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What To Do if Your Employer Denies Your Workers’ Comp Claim

Posted by Michael T. Bell | Mar 18, 2021 | 0 Comments

As a good part of your life is spent at work, you would want to ensure that the people responsible for your health and well-being take that responsibility seriously. If you sustain an injury at work, it is fair that your employer compensates you adequately.

Unfortunately, some do not. What do you do in these cases? Find out why employers deny workers compensation claims and explore what you can do if your organization refuses yours.

Can an Employer Deny Your Comp Benefits?

Yes. Your employer can deny workers compensation claims. If your worker's compensation claim is legitimate, they should not deny it, but this happens often. It is also no news that people have tried to take advantage of the workers' compensation policy to claim benefits they are not due. Below, we outline reasons for employers denying workers' comp claims.

When Do Employers Deny Workers' Comp Claims?

Your employer will reject your workers' compensation request in one of the following instances:

  • When the Claims Do Not Meet Deadlines

There are strict rules regarding filing your workers' comp claim; one of these is timing. We advise that you file your worker's comp request immediately after the incident if you can. If you cannot because you have to get immediate medical help, then you should file your worker's comp claim with your employer as soon as you leave the hospital. You typically have two years to file your claim. If you fail to do so, you might be forfeiting all benefits.

  • When There Are No Witnesses

It is hard to prove a case when there are no witnesses because this could mean that you are falsifying the situations surrounding your injury. Employers could reject your claim if you did not have any witnesses present when you got injured.

  • When the Injury Is Not Work-Related

Many workers try to pass off non-work-related injuries as work-related so they can get some relief on medical bills. Of course, this makes employers quite wary of workers' comp claims. If they find out that your stated injury is not work-related, they will reject your requests.

  • When You Were the Aggressor

If you were the aggressor in an altercation that led to injury and you file for workers comp claims, your employer will very likely deny your request.

What Are the Next Steps?

If your employer denies you workers' compensation for no good reasons, that is not the end of the road. You certainly can still ensure that they get the benefits that you deserve with these two steps:

  • Find Out Why

In some cases, you might think that your employer has denied your workers' comp claim when they have not. Employers or their insurance companies delay workers' comp benefits in some rare cases because of a filing issue or a misunderstanding. It is vital to inquire from your employer about your claim's status to ensure that nothing you could sort out is holding it back.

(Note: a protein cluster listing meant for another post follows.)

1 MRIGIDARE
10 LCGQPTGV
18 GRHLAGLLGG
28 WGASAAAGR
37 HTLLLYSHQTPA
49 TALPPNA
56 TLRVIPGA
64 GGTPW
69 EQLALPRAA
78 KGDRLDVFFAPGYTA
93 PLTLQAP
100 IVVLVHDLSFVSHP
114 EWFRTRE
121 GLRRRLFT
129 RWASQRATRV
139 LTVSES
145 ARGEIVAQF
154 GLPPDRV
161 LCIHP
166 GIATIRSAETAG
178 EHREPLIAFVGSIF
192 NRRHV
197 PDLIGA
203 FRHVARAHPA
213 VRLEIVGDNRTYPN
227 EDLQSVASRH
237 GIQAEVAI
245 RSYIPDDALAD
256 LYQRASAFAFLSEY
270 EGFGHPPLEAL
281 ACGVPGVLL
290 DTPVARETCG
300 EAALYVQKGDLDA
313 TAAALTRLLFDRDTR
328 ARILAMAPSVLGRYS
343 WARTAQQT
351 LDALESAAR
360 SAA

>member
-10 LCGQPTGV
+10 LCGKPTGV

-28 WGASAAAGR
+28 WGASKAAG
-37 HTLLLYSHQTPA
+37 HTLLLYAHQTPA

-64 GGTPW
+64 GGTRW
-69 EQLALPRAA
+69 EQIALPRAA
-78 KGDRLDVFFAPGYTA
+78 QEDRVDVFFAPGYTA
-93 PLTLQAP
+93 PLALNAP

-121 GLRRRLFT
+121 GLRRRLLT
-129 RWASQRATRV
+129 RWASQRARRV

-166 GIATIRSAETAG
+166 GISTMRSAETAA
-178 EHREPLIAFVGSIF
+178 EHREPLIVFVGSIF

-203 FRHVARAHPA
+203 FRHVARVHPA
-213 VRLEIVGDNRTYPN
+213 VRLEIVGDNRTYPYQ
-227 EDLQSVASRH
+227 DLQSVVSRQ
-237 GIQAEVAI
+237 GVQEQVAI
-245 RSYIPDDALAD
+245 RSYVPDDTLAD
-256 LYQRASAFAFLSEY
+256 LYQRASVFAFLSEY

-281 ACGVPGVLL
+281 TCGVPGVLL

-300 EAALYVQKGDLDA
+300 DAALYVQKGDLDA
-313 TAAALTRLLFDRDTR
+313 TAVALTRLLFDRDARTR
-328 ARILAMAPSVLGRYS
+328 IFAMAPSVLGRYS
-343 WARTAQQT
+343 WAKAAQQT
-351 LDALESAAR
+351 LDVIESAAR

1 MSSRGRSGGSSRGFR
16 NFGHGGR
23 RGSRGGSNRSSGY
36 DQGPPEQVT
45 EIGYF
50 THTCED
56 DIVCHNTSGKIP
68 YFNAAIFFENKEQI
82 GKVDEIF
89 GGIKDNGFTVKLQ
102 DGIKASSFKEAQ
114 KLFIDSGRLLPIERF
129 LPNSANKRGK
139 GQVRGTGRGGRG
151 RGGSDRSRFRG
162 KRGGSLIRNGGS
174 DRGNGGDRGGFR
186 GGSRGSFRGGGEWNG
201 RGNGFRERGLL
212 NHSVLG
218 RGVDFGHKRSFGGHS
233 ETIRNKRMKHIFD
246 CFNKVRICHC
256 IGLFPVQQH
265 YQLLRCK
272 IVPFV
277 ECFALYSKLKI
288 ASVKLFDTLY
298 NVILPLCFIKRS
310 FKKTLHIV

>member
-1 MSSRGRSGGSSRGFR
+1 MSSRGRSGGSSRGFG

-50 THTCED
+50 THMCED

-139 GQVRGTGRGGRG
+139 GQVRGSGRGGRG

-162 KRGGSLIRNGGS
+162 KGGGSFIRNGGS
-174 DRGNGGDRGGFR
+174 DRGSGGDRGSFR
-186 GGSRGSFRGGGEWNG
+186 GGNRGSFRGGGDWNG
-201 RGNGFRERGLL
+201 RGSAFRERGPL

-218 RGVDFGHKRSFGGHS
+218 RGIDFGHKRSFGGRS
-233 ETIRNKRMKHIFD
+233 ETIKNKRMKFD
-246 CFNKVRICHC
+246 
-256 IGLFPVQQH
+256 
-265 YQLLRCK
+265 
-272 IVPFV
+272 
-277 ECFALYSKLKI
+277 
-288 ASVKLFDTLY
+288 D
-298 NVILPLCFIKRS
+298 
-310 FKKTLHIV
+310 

• Appeal the Claim

If your employer denies your worker's comp claim, you can appeal through a professional Workers' Compensation Attorney.

Your employees' insurance providers would typically provide you with a denial letter. This should state a deadline for filing an appeal. During this period, you will have the liberty to make multiple appeals.

How Do You Appeal Your Claim?

To apply for a hearing, you need to contact the Workers' Compensation Commission (WCC). At your hearing, the WCC commissioner will hear your case and approve or deny your benefits based on your case's strength. This is why it is crucial to have the best workers' compensation lawyers walking with you through the process.

There are multiple layers of appeal in this system. This means that you can appeal the commissioner's decision if it does not turn out in your favor. However, you would need to file a request within 14 days of receiving the commissioner's verdict. Sometimes, you might need to pay a filing fee before you can appeal.

Your lawyer will advise you whether this is applicable in your situation. You could appeal through state courts if the WCC denied your workers' comp claim. It means that your lawyer needs to file a lawsuit within 30 days of receiving the commission's decision.

Get an Experienced Workers' Compensation Lawyer to Represent You Today!

Many believe that filing a workers' compensation claim and getting benefits from an organization is an easy process. It is not. To ensure that you get the benefits you deserve, you would need a great workers compensation lawyer. At Mike Bell Injury Law, we will help you handle any eventualities from applying to your organization's insurance company for workers' comp benefits to appeal if they deny it. Contact us to get started.

About the Author

Michael T. Bell

Chairman, Managing Partner & Director of Truck Accident Litigation (AL)


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